A Prayer for a New Home

A Prayer for a New Home

A few months ago I received a unique and exciting pastoral request. A young couple, Luis and Marineya of our Downtown Campus, purchased a house, and they wanted a pastor to pray for God’s blessing over their new home. Marineya is from Bolivia and explained it is typical in her culture to invite one’s faith community and spiritual leaders to do this when moving into a new house. She said this can “be a way for us to dedicate our house to God in service in front of our church community since all we have is his and not ours.”


I was intrigued by this idea, having never heard of someone doing something like this. Also, I was deeply honored to be asked. So one Saturday evening, their community group, some other church friends, and I huddled together in their home to pray for God’s blessing over their journey there. We used a prayer liturgy adapted from Every Moment Holy, had a time for people to pray specifically for Marineya and Luis, toasted to their new home, and then continued the celebration with food and drinks. 


Whole Life Discipleship


For me, this experience so beautifully embodied the kind of whole life discipleship we talk about so often. Jesus is Lord over every area of our life and deeply cares for the spaces where we live, work, and play. We should intentionally find ways to remind ourselves of that reality. We spend much of our lives in our homes, and it is important to mark those key transitions with a focus toward God and his vision for them. I am grateful for Marineya and Luis’ initiative to invite their church community and me into this practice. 


Below you will find the adapted liturgy we used that evening. I encourage you to consider using this liturgy or something like it the next time you or a friend move into a new house or apartment! Gather others from your spiritual community and prayerfully and intentionally celebrate God’s blessing in the provision of a new home. Also, take some time to peruse the Every Moment Holy website and consider purchasing one of their prayer books. There are so many moments throughout our daily lives where we can intentionally remind ourselves of God’s presence in them. 


A Liturgy for Moving Into a New Home

– adapted from Every Moment Holy*


Leader: We thank you for _________’s new home, O Lord, for the shelter it will provide, for the moments of life that will be shared within it.

People: We thank you for this new home and we welcome you here.


Dwell with them in this place, O Lord

Dwell among them in these spaces, in these rooms.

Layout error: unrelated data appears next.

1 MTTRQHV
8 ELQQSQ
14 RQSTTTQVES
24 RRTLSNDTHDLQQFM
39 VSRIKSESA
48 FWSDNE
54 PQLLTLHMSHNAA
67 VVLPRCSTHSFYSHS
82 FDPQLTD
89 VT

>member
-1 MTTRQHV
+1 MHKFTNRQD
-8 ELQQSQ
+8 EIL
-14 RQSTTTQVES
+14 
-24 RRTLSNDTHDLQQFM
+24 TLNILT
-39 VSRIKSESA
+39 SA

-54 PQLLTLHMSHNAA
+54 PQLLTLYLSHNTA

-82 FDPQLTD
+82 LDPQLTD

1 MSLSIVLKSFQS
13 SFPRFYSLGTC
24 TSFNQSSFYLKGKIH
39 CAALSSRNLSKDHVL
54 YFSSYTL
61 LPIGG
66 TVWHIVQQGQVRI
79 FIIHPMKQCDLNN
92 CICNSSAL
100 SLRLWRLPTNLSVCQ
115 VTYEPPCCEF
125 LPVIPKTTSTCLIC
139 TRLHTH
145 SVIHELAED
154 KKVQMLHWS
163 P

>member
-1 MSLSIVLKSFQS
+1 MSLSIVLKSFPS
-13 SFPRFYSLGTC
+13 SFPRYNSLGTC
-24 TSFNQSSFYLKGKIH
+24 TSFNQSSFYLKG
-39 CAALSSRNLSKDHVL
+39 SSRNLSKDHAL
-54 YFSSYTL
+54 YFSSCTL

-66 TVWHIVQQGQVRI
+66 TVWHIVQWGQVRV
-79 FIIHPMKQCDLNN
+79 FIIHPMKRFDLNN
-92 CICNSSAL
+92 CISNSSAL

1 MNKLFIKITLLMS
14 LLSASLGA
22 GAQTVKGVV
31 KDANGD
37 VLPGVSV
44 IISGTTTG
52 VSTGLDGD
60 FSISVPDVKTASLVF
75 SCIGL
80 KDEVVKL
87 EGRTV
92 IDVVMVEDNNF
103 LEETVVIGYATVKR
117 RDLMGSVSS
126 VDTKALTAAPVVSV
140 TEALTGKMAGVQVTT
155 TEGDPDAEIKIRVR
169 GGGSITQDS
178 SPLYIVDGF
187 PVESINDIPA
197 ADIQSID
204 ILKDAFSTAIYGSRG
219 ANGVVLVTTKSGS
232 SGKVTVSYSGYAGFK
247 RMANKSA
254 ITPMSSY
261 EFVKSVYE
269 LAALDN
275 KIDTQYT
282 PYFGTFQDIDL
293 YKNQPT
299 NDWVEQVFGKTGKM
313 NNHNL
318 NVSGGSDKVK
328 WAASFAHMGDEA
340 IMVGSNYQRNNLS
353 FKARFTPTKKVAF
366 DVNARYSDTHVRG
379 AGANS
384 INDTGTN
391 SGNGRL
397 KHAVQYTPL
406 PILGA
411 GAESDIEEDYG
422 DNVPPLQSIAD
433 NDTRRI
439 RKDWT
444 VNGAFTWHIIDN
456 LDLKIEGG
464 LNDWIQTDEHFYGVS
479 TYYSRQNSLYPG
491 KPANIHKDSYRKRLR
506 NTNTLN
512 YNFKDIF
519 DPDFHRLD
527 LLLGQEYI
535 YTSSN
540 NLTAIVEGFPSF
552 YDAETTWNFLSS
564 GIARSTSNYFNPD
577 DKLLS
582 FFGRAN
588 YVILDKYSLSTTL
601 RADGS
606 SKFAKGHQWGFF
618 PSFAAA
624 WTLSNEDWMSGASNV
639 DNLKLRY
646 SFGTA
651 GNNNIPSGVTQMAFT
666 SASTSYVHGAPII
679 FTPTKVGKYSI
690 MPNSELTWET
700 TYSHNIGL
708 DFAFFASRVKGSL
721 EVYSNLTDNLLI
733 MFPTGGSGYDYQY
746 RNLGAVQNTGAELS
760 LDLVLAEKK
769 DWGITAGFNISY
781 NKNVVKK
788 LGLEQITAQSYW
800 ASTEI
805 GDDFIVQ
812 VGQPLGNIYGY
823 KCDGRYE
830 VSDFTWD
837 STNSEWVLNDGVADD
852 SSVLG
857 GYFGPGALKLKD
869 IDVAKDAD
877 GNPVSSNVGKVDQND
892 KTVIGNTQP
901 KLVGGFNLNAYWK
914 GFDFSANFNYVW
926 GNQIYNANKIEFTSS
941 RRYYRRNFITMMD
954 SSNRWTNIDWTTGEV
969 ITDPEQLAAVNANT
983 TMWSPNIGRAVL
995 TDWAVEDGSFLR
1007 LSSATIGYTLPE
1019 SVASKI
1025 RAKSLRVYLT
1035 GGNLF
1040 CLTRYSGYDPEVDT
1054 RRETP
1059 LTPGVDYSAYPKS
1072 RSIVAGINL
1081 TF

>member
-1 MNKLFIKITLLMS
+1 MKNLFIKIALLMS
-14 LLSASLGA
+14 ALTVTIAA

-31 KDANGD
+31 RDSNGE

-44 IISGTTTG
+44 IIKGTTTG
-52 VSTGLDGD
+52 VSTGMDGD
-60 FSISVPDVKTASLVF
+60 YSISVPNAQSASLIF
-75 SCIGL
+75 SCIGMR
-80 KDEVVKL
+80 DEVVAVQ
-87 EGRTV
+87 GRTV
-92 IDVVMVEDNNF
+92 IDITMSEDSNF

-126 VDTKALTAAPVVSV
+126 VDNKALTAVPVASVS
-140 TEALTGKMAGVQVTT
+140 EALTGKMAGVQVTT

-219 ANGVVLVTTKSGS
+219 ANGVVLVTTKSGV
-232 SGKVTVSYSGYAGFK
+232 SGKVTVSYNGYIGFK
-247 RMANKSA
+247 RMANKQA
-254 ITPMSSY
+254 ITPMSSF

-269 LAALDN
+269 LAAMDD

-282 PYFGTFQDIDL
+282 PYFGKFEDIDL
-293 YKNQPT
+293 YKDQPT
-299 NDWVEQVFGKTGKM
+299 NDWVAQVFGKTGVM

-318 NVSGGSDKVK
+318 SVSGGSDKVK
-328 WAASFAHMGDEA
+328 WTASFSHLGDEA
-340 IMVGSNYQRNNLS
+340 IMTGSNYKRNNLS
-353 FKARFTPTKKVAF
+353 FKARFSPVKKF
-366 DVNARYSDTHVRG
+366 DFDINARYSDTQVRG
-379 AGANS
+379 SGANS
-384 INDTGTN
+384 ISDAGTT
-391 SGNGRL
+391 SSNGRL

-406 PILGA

Be present at this table as family and friends eat together.

Be present as they rise in the morning and lie down at night.

Be present in the work here. Be present in play.


May your Spirit inhabit this home, making of it a sanctuary where hearts and lives are knit together.

Where bonds of love are strengthened, where mercy is learned and practiced.


May this home be a harbor of anchorage and refuge,

And a haven from which they journey forth to do your work in the world. 

May it be a garden of nourishment in which their roots go deep

That they might bear fruit for the nourishing of others.


May this new home be a place of knowing and of being known.

A place of shared tears and laughter;

A place where forgiveness is easily asked and granted,

And wounds are quickly healed;

A place of meaningful conversation, of words not left unsaid;

A place of joining, of becoming, of creating, and reflecting;

A place where diverse gifts are named and appreciated;

Where they learn to serve one another

And to serve their neighbors as well;

A place where their stories are forever twined by true affections.


Grant also, O Lord, that their days lived gratefully within these temporary walls, enjoying these momentary fellowships, would serve to awaken within them a restless longing for their truer home. Incline all our hearts ever toward the glories

Of that better city, built by you, O God, a city whose blessings are never ending, and whose fellowships are eternally unbroken.




*The original prayer was written for a family to pray together when moving into a new home, so I shifted the language so that it made sense for the broader faith community to pray over a family as they move into a new home.

God’s Home

God’s Home

What does a home say?

Our family moved a few months ago. I have no doubt we were motivated by the COVID-craziness (what were we thinking?!). I also have no doubt it was God’s incredible hand of loving provision that got us there. We love our new home.

If you were to take a quick tour, what would our home say about the Miller family? You’d instantly learn that we love nature more than just about anything. You’d learn that we love family time more than nice things, and that we’re not particularly great decorators. You’d learn that we’re ok with an older, fairly simple house, in need of a few updates with a little farther commute to work and church, in order to have more trees, more quiet, more bugs, ticks, snakes, rodents, cobwebs, yard work and so much dirt. Our home would tell you a great deal about who we are and what we love.